That said, there is a core of this book which I think is deeply wrong -- sure, women have different skills than men, and perhaps we are more collaborative, intuitive, and can "sit still and focus," as Rosin puts it (5). BUT that is a very dangerous road and one that I am exploring in a YA trilogy I am writing. That doesn't lead to "women are more peaceful, ecofriendly, collaborative, "good." That means they are humans who use a different skill set, but can still end up in an awfully dangerous place. Rosin gets around to this eventually:

A more female-dominated society does not necessarily translate into a soft feminine utopia. Women are becoming more aggressive and even violent in ways we once thought were exclusively reserved for men. This drive shows up in a new breed of female murderers, and also in a rising class of young female "killers" on Wall Street. Whether the shift can be attributed to women now being socialized differently, or whether it's simply an artifact of our having misunderstood how women are "hardwired" in the first place, is at this point unanswerable, and makes no difference. ... there is no "natural" order, only the way things are. (10)

So, she cites zero evidence for a "new breed" or murderers (I think this has always been there). But the point is valid -- "traditional" roles has a place in space and time that has changed. So what works now?

Rosin quotes someone who foresaw a dystopia of mass-produced boys that would "lock women into second-class status." (12) My Trilogy has exactly the opposite scenario -- mass-produced girls who have locked men into containments and plan to eliminate them all together.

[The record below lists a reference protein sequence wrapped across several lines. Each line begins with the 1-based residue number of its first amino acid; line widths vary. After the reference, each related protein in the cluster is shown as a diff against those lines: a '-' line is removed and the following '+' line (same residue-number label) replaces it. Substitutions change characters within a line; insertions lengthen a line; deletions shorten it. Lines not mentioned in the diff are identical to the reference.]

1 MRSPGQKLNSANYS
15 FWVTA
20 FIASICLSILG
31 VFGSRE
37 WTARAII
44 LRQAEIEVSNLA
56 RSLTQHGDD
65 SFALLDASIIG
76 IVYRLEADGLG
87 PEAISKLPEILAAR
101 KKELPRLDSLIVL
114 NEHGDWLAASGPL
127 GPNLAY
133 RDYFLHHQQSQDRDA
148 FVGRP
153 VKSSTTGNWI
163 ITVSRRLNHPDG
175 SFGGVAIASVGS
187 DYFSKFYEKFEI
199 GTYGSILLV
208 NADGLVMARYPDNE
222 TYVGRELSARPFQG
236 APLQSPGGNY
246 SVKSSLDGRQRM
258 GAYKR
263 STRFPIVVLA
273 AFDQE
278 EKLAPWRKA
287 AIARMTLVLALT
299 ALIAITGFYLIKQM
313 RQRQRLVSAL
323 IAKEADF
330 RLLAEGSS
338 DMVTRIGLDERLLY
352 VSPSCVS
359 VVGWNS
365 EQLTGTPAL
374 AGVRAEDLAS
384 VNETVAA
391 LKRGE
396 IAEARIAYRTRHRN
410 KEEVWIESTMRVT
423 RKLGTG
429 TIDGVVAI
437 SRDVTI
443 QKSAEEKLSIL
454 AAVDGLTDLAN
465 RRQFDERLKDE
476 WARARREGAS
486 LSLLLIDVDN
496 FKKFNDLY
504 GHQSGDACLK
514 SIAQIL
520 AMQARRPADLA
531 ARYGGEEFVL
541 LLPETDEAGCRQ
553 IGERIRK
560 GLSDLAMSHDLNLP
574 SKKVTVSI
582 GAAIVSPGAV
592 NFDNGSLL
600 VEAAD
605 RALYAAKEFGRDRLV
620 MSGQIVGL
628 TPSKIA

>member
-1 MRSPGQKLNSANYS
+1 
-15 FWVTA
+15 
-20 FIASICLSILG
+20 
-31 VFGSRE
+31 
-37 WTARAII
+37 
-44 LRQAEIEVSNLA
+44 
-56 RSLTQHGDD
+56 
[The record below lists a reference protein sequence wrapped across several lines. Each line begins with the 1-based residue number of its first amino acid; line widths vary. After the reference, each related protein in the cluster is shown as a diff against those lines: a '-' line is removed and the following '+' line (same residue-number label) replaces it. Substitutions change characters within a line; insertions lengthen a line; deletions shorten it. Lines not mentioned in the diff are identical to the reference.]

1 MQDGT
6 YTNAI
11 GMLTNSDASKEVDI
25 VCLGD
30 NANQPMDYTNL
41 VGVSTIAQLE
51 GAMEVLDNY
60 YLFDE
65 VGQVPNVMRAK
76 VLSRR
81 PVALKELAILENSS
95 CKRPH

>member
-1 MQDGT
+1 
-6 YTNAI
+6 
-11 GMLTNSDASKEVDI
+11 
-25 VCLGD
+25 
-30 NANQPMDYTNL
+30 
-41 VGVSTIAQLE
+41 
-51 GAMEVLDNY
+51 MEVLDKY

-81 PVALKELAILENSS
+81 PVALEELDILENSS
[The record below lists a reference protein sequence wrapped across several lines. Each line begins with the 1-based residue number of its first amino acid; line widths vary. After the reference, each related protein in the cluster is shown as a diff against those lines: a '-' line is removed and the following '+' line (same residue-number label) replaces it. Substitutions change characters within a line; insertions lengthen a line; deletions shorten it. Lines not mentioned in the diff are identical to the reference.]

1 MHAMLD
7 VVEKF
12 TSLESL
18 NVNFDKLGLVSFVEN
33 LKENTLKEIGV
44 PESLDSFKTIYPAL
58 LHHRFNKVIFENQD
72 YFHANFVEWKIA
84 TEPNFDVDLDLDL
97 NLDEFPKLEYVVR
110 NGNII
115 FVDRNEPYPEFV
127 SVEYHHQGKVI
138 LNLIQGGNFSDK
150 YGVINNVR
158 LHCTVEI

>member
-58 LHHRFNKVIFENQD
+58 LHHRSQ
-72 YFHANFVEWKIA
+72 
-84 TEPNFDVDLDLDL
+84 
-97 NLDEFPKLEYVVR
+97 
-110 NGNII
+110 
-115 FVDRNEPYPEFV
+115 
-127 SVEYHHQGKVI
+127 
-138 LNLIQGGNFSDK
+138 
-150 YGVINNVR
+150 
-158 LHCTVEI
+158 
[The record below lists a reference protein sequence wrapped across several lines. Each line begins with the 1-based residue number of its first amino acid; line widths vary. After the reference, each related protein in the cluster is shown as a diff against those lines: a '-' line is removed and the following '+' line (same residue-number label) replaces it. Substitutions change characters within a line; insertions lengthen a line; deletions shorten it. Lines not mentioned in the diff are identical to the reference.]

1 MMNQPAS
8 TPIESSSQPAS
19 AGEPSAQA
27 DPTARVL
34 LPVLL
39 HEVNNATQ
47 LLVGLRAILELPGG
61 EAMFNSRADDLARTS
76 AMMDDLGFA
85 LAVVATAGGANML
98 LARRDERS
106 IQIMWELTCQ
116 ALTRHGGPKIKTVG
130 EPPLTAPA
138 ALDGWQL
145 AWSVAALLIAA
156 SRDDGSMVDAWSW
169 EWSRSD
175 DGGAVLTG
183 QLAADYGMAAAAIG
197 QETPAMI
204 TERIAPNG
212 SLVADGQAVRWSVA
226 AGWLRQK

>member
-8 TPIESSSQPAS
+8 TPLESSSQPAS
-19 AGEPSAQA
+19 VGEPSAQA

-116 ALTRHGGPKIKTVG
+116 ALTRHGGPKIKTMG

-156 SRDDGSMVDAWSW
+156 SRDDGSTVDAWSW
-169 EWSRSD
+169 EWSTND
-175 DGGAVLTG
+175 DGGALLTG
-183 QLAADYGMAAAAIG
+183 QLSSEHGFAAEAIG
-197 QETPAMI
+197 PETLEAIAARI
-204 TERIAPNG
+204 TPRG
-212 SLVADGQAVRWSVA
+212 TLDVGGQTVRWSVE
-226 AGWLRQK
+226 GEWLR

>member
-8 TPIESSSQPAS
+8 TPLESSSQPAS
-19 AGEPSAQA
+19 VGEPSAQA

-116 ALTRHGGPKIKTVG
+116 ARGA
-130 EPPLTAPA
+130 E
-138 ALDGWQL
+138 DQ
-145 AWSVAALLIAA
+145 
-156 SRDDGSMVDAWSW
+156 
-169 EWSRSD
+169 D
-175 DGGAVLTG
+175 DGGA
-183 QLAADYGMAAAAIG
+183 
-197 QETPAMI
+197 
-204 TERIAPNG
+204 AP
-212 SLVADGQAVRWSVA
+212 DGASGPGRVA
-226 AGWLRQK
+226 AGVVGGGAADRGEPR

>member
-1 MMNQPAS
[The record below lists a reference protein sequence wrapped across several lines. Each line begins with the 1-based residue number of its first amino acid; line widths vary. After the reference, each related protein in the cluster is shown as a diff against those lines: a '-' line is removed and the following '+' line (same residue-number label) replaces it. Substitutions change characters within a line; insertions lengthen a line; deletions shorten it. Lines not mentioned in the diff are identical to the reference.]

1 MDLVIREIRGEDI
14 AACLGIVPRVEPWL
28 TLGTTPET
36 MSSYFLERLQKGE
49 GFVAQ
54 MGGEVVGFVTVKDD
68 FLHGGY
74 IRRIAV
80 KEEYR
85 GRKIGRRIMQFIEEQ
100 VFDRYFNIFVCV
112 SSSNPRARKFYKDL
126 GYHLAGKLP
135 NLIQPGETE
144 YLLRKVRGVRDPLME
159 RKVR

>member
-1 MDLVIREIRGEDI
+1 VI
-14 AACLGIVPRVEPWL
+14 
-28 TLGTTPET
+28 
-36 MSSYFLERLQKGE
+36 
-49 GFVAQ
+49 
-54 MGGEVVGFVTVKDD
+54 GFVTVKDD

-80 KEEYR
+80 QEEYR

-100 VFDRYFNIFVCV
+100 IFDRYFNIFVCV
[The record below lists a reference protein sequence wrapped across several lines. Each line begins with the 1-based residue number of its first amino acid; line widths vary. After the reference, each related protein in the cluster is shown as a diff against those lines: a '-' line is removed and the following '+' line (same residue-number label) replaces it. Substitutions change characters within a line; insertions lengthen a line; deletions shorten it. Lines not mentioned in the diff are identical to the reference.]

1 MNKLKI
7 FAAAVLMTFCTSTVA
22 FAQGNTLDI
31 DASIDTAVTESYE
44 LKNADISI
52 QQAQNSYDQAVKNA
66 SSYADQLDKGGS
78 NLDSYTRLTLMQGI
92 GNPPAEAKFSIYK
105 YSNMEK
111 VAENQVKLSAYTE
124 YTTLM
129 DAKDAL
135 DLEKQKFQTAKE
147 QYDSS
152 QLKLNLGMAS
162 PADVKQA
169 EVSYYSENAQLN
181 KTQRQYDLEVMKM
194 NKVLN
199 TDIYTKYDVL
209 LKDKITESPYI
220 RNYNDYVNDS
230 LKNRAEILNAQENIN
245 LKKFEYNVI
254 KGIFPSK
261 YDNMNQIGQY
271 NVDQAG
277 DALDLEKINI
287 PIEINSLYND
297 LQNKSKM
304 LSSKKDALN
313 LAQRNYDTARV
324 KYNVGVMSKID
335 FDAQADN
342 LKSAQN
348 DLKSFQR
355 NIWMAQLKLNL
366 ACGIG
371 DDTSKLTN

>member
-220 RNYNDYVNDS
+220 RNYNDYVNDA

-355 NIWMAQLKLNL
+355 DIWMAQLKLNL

But there is lots of weird stuff in this book:

1. Feminist progress is largely dependent on hook-up culture" (21) Wha???? Not at Duke, where sexual assault is epidemic and retains the disgusting rot of male privilege and violence.

2. I don't buy that male privilege and abusive porn culture is something women just shrug at -- it is pervasive, determined and shapes what young women think sex looks like (or what they should expect from sex -- anal, cum on face, multiple simultaneous partners, etc.) See Make Love Not Porn .

3. Women may have "hearts of steel" (29) but they are still woefully underrepresented in the echelons of financial and political power Rosin writes about. Is having a heart of steel or an easy way with blow jobs really helping them or is it just another version of subservience?

It's a good topic, but I agree with other readers that too much of it is anecdotal or very superficial. As someone who teaches at one of the universities mentioned (Duke) I am horrified by what my students face (male and female, gay and straight, since the violent assault culture shapes all of their views of college and life). Times are changing but not fast enough; and a female-led society is no guarantee of fairness, sustainability or peace. ( )
  MaximusStripus | Jul 7, 2020 |
I don't advice reading this for anyone. ( )
  RinHanase | Mar 11, 2017 |
I don't advice reading this for anyone. ( )
  RinHanase | Mar 11, 2017 |
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Men have been the dominant sex since the dawn of mankind. But the author has noticed that this long-held truth is, astonishingly, no longer true. At this unprecedented moment, by almost every measure, women are no longer gaining on men: they have pulled decisively ahead. And "the end of men", the title of her Atlantic magazine cover story on the subject, has entered the lexicon as dramatically as Betty Friedan's "Feminine Mystique," Simone de Beauvoir's "Second Sex," Susan Faludi's "Backlash," and Naomi Wolf's "Beauty Myth" once did. In this book, the author reveals how this new state of affairs is radically shifting the power dynamics between men and women at every level of society, with profound implications for marriage, sex, children, work, and more. With wide-ranging curiosity and insight unhampered by assumptions or ideology, the author shows how the radically different ways men and women today earn, learn, spend, couple up, even kill, has turned the big picture upside down.